Couple creates self-sufficient love nest

Couple creates self-sufficient love nest
Tang Guanhua and Xing Zhen enjoy a romantic breakfast in the yard. The couple resigned from their city jobs and started to experiment with self-sustaining ways of life with the help of friends in an area in Laoshan Mountain.

Do you live on your own?

Twenty-five-year-old Tang Guanhua and his wife Xing Zhen answer by injecting new meaning to the phrase. They have created a self-sustaining home in Laoshan Mountain, Qingdao, in Shandong province, where most, if not all, of their daily necessities are self made with natural materials.

"Since I was in university, I have always dreamed of living with my beloved on our own, with as little effect as possible upon the environment," Tang says, "then I met Xing and we made it into a plan."

The couple started preparations soon after falling in love. In 2011 the lovers displayed some of their skills, like cutting their own hair and making soap from plants, in an exhibition.

The pair resigned from their well-paid jobs as an advertising designer and securities analyst, and after selecting an area in Laoshan Mountain started to experiment with self-sustaining ways of life with the help of friends.

In order to achieve their ambition "you need to master some necessary skills that are not easily seen in daily urban life," Xing says, giving examples such as making concrete and soap by hand.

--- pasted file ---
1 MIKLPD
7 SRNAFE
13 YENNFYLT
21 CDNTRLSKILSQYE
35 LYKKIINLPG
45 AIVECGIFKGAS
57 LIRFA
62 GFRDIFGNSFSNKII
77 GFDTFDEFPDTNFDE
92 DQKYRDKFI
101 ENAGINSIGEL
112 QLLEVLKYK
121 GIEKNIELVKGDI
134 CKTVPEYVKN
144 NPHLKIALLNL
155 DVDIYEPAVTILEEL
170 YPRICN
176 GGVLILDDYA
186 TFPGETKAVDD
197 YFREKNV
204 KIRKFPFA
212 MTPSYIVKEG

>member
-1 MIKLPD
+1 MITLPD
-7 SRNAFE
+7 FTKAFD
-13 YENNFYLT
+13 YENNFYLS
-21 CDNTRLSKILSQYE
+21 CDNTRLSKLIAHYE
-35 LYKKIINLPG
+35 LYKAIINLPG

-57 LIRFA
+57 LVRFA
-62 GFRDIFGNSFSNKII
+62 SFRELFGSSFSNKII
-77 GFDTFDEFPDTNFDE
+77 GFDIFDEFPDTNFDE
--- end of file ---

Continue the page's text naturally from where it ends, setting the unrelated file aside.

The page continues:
They used the former material to build their two-storey cabin, which has three rooms on each floor, and which Tang says he feels proud of and is always willing to share with guests.

The couple refuses to call their humble home an invention because the techniques used to build it date back to the Qin Dynasty (221-206 BC). "They used the technology to build the Great Wall," Tang says, outstretching his hand, which is rough with calluses, "all it takes is some sand, clay, and hard work mixed with sweat."

The handmade soap and some other self-made products are sold online to support the couple's cost of living and to help maintain their website, Anotherland.org, which details their experiences. They also use the soap themselves for bathing - which is "not as frequent as in cities", due to the lack of water, Tang jokes.

"The only ground water source lies in a pool from a small stream about 50 meters away," Xing explains, adding that it is an unstable supply as it depends on rainfall.

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